4. A judicial enquiry into PPP/joint venture project between Maverick Holdings and BBMP and into the attacks of residents and activists during the process of the eviction.
  5. Investigate and take action against all the BBMP and Police officials responsible for the violent eviction.
  6. Compensation for students who lost their books and other study materials at the time of eviction. Enabling them to appear for the forthcoming examinations.
  7. Provide adequate compensation to Rosemary’s family for her death.

‘Come what may, we will take back our land’

Maverick will pay a fixed sum of Rs 1.72 crores to BBMP on quarterly basis as management fees. On the contrary, Maverick has no restriction on the maximum amount to be collected by them as fees during their concession period.

Against all odds, the PUCL President, Rajendra is determined to fight for the land. The actions of the BBMP contravenes its Council resolution to provide housing and basic amenities to the Urban poor on the entire land. He says, “Come what may, we will take back our land,”

At present, two petitions are lodged in the High Court: One among them is a writ petition signed by 140 evictees demanding to stop the construction of commercial mall and utilise the entire land for EWS quarters, as the plot allotted for the non-allottees of the Ejipura evictees is far out of reach from the city at Sulikunte.

Ramadas said, “The new site allotted for the non- allottees of the Ejipura is a complete cut off from the city. Many of the women are domestic workers. It will cost a lot for them to travel to the city for work. Therefore we are demanding the HC to build quarters on the entire land of the Ejipura so that all of them can be easily accommodated.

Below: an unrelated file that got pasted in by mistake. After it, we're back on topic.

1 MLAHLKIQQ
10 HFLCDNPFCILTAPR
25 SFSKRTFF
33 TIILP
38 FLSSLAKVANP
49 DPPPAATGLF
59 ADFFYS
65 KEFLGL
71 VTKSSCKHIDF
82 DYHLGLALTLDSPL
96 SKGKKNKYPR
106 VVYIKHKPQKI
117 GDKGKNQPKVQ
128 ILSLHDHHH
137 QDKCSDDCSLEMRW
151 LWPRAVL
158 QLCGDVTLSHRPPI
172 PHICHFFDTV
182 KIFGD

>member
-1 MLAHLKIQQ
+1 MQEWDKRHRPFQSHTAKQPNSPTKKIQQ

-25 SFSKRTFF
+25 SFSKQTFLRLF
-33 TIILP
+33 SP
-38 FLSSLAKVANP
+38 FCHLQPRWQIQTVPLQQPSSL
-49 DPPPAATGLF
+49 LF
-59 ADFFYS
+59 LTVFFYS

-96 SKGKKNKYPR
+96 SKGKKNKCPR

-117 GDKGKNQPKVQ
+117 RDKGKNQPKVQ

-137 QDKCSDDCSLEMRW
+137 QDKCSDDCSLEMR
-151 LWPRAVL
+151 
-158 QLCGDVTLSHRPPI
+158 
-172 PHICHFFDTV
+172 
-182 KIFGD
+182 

The other petition is a review petition filed by eight people in the Supreme Court, challenging the High Court’s order to give housing for original allottees only. SC asked the petitioners to go to HC, and to come back to SC only if the HC does not respond.

Ramadas is looking forward for the results of the Lokayukta’ s investigation. He alleged that the Lokayukta is buying time on account of missing or non-availability of documents. The government ordered Lokayukta in 2008 to probe the engineers responsible for the 2007 collapse and the irregularities in the contract given to Maverick in 2008.

However, an RTI query by PUCL enquiring the result of the Lokayukta investigation stated there has been no conclusion till June 2011 on account of missing documents, hence it seems to be heading nowhere.

What has Lokayukta probe actually achieved?

(Inputs from Navya P K)

Even while Ejipura eviction was going on, this Lokayukta enquiry was pending. Collapse of part of the original quarters had caused deaths there; after this, government demolished the quarters based on recommendation of a consultant named Torsteel Foundation.

After the contract was awarded to Maverick Holdings in 2008, Kumaraswamy had alleged that Yeddyurappa had taken money from the company for awarding them the contract. The government ordered a Lokayukta inquiry in October 2008.

Lokayukta was asked to:

  • give directions to take stringent action against government engineers responsible for poor construction.